Advertisement
Share

Ghost bike honors memory of Costa Mesa bicyclist killed in Newport Beach hit-and-run

Richard Cintron, brother of Randy Cintron, receives comfort from Nicolina Trejo at the ghost bike memorial.
Richard Cintron, brother of Randy Cintron, receives comfort from Nicolina Trejo at the site of the ghost bike memorial along Jamboree Road in Newport Beach.
(Sarahi Apaez)

Randy Cintron launched his bicycle over berms and sent dirt flying as he slid around corners during a trip to the Big Bear area in August. His longtime friend, Cory McDougal, was following him in an ATV and recalled barely being able to keep up with him.

“He had to be the fiercest rider out of all of us in our group of friends,” McDougal said.

The 43-year-old Costa Mesa resident rode every day and occasionally used apps to share live updates tracking his route. He appeared to be cycling along one of his regular trails the morning of Sunday, Sept. 11, until GPS data showed him diverge from the path and begin traveling on a freeway a little after 8:30 a.m.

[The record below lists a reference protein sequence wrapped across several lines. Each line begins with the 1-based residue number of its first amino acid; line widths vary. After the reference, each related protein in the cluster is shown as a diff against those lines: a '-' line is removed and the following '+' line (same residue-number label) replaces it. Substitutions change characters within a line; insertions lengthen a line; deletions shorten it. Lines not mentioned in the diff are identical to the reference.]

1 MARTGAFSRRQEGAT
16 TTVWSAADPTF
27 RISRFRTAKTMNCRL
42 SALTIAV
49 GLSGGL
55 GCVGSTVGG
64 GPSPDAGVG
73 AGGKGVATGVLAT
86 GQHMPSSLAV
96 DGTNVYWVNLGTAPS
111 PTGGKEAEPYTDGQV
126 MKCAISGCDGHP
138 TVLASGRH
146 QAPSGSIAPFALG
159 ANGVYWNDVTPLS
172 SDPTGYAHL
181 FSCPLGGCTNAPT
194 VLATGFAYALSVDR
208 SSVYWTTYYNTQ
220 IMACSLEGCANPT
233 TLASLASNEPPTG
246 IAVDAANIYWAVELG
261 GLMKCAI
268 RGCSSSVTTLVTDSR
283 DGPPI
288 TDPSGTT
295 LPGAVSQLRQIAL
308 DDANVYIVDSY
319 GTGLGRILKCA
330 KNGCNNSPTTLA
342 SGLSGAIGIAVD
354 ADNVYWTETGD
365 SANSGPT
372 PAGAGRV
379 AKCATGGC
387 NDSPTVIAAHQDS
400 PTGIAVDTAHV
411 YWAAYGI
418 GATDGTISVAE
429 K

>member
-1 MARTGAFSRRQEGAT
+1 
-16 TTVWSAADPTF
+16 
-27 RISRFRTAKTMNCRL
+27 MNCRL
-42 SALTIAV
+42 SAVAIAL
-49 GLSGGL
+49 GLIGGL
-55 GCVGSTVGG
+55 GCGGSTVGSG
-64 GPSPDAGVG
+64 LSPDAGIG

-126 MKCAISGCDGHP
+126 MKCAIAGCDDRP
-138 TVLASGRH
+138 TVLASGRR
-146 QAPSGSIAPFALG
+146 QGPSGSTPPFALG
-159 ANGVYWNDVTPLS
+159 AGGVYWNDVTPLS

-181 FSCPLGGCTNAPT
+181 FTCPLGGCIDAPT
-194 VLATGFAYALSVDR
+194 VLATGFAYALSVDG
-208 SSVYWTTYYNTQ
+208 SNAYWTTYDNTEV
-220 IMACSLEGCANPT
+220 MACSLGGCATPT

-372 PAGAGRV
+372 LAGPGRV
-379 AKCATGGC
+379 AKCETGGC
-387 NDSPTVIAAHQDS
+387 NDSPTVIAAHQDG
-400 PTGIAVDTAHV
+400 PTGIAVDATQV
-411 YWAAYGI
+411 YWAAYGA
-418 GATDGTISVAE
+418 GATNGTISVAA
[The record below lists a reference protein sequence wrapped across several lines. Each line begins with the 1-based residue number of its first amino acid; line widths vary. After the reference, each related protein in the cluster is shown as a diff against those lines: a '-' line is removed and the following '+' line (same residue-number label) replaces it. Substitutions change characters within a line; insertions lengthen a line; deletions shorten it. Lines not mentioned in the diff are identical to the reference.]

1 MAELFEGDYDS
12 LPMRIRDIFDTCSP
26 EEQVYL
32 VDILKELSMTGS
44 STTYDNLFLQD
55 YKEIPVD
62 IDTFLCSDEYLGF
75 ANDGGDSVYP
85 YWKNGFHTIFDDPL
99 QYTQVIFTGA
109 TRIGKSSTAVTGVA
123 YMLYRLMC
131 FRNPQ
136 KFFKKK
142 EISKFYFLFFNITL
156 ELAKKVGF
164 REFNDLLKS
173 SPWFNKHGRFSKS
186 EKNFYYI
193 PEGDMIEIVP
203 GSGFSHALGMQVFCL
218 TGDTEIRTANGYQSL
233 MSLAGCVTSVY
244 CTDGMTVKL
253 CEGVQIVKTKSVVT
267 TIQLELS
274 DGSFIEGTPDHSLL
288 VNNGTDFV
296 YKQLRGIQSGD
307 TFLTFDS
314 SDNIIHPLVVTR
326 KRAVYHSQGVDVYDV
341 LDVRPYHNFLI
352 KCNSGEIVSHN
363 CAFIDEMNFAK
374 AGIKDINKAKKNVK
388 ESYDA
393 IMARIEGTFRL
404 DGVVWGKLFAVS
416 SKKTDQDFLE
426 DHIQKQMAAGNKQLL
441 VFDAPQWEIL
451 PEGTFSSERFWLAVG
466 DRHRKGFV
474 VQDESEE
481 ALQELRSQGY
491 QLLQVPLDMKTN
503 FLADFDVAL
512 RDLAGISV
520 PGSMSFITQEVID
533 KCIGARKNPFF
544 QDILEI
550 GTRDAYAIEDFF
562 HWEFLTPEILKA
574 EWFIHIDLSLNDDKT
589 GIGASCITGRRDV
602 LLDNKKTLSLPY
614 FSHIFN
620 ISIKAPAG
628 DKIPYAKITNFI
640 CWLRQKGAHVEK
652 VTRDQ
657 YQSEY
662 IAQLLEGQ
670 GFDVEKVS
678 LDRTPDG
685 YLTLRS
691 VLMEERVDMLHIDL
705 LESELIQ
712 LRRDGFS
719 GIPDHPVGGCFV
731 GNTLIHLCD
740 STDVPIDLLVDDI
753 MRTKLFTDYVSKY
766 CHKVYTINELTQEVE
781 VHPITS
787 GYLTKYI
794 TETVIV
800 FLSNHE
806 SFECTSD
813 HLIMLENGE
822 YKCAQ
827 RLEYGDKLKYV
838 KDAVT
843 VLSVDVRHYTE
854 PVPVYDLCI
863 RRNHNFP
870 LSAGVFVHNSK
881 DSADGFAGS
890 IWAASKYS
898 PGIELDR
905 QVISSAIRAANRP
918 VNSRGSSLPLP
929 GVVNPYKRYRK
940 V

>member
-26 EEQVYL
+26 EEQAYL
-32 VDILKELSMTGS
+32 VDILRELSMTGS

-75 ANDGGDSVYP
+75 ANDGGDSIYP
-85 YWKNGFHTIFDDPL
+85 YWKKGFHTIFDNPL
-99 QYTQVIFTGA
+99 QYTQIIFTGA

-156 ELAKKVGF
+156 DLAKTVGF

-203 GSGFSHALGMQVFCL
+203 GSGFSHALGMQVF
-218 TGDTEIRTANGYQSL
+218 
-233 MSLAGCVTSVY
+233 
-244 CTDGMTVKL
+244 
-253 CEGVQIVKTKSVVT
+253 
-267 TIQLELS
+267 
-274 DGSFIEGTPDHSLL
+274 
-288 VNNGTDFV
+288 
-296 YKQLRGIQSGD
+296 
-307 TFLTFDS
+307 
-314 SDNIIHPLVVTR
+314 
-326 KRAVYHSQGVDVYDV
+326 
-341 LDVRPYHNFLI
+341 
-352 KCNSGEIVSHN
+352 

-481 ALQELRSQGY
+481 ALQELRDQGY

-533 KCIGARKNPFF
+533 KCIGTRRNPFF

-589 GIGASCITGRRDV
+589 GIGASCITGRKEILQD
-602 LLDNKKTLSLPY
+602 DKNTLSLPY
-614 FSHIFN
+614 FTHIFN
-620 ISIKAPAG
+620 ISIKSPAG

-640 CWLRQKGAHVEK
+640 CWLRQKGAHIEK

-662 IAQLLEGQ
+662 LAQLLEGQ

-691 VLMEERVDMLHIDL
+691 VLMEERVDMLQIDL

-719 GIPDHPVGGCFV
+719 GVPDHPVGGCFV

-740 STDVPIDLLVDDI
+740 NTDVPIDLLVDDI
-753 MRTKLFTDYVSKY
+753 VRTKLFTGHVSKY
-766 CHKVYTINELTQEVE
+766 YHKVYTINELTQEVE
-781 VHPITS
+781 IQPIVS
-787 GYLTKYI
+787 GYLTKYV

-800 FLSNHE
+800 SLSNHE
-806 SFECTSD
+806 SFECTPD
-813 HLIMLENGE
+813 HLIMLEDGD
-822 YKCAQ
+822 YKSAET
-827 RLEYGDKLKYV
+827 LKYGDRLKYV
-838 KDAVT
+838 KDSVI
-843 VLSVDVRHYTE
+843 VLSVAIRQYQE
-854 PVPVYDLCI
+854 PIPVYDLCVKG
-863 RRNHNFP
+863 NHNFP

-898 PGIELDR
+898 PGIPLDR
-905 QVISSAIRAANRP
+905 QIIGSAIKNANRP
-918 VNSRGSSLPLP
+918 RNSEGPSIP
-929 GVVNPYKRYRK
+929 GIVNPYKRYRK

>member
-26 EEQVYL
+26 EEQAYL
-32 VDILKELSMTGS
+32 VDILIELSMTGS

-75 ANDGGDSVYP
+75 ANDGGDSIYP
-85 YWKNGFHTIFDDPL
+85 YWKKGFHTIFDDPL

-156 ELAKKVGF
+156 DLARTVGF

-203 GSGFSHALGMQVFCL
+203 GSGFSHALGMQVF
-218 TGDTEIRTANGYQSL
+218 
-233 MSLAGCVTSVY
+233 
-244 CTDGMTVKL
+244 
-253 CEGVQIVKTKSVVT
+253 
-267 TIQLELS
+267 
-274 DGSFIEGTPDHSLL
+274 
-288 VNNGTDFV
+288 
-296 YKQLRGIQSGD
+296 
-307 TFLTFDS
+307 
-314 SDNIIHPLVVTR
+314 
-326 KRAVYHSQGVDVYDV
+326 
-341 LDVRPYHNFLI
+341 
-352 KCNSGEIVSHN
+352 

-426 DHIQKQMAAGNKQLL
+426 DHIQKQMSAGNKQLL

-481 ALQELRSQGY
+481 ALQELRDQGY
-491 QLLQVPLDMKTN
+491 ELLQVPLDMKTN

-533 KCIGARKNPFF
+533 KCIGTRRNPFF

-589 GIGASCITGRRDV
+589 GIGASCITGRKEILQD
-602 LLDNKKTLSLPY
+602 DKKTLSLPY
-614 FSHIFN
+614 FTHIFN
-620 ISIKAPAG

That’s around the time the avid cyclist was struck by a vehicle near Jamboree Road and Bayview Way. The app he was using continued broadcasting his location to his followers as paramedics loaded him into an ambulance and rushed him by freeway to a hospital. He died later that day, McDougal said.

Those who knew Cintron as a man near the peak of his health could hardly contain their disbelief, McDougal said. But some took comfort in knowing he was doing something he was passionate about when he died.

“Although it doesn’t erase the pain of losing someone who was so kind and so humble far sooner than we should have, there is some small comfort in knowing he was doing what he loved,” Cintron’s friend, Keith Canino, said.

Dozens of Cintron’s friends and relatives gathered Sunday along Bayview Trail, one week after he died. A pair of bystanders who attempted to care for him before paramedics arrived on the day of the crash were also in attendance to pay their respects, Canino said.

Some wept and held each other as they placed flowers, candles and photos next to a small wooden cross. A bicycle that had been spray-painted white, known as a ghost bike, was also left at the makeshift memorial to mark the scene of the crash. The display will remain for about three weeks so that mourners can have an opportunity to honor Cintron’s memory.

The driver of the vehicle involved in the colliison was arrested the day of the crash and identified as a 36-year-old Anaheim woman. She has since been charged with murder and felony hit-and run.

“We want justice to be served because this was a good man,” Canino said.

Cintron graduated from Cal Poly Pomona with an engineering degree, McDougal said. He worked on systems for use in submarines, aircraft and satellites.

Support our coverage by becoming a digital subscriber.


Advertisement